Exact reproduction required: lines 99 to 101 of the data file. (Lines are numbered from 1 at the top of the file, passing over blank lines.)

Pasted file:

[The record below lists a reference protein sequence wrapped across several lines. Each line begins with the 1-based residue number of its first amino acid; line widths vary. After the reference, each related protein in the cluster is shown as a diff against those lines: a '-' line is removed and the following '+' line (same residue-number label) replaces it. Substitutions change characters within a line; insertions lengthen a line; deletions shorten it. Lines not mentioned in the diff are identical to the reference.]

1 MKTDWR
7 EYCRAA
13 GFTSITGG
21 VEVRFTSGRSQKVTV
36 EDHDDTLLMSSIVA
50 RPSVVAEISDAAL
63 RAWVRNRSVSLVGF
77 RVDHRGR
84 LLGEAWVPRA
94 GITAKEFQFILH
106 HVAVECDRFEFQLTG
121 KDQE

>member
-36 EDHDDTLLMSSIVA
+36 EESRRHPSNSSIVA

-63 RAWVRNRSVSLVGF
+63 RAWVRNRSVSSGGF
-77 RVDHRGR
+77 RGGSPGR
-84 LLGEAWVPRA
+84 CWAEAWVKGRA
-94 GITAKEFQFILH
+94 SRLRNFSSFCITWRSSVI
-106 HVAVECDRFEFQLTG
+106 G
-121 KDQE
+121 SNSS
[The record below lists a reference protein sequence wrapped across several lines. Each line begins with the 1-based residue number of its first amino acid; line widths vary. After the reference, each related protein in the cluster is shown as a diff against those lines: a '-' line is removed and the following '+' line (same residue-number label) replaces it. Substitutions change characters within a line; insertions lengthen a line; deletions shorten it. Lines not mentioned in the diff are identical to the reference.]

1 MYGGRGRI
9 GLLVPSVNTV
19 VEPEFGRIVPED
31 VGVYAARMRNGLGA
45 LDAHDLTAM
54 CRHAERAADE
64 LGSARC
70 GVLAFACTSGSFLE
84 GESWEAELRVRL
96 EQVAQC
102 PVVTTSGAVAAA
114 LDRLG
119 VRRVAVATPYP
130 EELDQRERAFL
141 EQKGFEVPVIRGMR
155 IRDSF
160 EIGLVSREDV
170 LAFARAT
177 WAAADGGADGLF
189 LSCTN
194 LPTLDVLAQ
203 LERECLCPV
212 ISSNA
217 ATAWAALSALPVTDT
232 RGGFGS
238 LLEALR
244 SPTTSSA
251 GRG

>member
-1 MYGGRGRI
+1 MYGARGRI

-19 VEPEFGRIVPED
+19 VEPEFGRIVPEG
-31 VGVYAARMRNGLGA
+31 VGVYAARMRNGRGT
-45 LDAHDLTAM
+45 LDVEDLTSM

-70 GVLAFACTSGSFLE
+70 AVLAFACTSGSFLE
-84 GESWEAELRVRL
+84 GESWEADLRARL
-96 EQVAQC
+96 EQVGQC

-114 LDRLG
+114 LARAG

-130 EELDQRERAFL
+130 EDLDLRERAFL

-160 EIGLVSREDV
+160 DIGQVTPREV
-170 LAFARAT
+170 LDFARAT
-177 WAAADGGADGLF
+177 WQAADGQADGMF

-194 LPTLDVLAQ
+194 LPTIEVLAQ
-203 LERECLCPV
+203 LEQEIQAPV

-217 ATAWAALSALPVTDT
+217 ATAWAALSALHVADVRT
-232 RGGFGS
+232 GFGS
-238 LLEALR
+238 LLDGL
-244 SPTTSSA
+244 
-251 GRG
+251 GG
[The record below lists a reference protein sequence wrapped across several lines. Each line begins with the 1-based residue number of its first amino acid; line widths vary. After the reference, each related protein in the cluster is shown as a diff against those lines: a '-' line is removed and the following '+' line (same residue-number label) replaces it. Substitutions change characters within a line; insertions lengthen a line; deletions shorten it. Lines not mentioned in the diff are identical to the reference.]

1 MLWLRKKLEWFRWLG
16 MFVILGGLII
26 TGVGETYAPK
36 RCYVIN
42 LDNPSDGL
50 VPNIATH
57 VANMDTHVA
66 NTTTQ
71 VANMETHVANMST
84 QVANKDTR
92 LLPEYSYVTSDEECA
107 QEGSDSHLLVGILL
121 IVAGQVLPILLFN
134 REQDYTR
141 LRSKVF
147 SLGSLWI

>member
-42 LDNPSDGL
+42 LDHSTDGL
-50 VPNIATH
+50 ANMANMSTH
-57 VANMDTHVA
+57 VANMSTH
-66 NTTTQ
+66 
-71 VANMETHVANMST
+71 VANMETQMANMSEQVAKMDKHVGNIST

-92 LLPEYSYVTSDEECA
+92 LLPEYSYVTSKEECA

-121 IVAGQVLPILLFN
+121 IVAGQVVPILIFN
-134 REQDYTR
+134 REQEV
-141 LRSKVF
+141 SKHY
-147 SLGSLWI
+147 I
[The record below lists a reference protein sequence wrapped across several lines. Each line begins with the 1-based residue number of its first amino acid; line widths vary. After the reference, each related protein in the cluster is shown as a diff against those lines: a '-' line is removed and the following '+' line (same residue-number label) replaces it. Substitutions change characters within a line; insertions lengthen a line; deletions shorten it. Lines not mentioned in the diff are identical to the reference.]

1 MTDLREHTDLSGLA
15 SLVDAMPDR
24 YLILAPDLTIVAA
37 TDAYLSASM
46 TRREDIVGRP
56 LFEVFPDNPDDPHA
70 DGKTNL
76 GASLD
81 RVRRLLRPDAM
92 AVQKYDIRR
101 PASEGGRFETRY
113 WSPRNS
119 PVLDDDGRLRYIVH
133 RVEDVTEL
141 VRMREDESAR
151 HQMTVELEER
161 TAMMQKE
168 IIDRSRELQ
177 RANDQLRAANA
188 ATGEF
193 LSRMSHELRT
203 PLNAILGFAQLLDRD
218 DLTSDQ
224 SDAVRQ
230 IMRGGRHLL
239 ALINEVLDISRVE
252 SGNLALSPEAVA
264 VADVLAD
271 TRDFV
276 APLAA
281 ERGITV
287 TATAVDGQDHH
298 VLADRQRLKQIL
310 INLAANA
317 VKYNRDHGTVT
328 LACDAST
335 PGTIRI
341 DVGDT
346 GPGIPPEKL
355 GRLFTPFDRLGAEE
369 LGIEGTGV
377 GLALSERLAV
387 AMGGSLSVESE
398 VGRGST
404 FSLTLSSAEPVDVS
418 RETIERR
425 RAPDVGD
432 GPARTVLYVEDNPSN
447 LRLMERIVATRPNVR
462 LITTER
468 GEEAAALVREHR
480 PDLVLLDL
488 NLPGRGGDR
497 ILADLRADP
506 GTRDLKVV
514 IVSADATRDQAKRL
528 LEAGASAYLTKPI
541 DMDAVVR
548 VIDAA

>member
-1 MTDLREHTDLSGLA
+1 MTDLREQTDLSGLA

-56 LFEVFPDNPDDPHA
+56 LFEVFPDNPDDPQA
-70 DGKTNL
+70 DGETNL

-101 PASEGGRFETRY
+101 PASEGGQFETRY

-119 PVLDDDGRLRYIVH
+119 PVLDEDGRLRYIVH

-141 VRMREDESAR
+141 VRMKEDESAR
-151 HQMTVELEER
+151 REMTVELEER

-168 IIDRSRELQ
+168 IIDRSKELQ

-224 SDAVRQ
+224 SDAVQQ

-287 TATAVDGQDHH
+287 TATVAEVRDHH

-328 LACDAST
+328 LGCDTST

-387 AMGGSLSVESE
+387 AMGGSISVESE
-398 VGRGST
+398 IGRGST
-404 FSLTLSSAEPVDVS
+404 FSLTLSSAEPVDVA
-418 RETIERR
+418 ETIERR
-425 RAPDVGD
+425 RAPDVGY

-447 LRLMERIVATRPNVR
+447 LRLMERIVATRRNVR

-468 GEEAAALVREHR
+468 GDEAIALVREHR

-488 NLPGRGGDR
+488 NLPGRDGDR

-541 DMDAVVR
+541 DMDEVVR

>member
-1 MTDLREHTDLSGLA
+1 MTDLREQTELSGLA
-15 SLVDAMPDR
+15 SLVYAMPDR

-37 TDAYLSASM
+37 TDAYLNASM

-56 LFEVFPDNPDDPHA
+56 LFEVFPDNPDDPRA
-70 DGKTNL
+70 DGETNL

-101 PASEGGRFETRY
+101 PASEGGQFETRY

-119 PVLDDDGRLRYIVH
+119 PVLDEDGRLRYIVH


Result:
16 MFVILGGLII
26 TGVGETYAPK
36 RCYVIN